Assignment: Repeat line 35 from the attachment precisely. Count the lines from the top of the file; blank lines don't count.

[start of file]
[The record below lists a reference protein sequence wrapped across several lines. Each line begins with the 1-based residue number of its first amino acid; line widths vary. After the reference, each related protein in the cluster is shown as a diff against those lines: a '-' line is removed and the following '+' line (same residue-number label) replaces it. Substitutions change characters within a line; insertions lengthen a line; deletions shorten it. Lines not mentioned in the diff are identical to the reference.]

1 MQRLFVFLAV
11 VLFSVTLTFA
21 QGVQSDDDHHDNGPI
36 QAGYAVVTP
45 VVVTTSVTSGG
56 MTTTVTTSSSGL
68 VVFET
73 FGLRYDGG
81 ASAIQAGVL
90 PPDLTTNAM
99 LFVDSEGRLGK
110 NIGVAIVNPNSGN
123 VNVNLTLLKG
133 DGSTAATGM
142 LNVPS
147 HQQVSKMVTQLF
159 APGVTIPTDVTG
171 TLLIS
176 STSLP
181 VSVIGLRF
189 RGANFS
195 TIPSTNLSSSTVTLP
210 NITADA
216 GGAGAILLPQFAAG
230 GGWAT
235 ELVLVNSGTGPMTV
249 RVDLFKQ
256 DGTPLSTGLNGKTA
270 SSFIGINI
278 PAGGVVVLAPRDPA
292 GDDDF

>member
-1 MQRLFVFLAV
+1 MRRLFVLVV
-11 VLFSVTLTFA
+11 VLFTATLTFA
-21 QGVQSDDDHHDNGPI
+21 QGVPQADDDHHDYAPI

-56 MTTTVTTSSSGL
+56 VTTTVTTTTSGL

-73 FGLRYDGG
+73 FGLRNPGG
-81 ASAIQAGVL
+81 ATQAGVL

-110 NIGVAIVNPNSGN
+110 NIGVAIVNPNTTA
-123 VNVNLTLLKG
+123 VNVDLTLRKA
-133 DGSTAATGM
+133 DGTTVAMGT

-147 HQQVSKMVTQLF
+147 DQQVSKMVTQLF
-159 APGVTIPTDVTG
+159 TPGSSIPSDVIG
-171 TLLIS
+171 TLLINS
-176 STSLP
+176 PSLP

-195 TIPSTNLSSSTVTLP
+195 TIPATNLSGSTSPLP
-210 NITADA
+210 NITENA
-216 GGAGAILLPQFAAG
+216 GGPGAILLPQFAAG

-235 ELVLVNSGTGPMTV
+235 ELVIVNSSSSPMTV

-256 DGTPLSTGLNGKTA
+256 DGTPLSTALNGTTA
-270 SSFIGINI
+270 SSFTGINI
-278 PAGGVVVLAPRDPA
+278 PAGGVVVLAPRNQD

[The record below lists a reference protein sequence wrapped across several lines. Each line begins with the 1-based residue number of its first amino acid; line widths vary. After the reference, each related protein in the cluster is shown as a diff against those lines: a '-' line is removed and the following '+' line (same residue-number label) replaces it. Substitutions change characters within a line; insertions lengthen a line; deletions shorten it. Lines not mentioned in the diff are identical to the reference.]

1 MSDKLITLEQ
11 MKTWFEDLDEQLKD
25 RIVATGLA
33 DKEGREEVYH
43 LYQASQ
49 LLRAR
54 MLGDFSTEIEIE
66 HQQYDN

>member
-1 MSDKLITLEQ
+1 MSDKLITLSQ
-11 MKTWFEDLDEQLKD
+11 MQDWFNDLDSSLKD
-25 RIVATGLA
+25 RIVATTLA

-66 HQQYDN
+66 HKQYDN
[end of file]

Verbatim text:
+1 MRRLFVLVV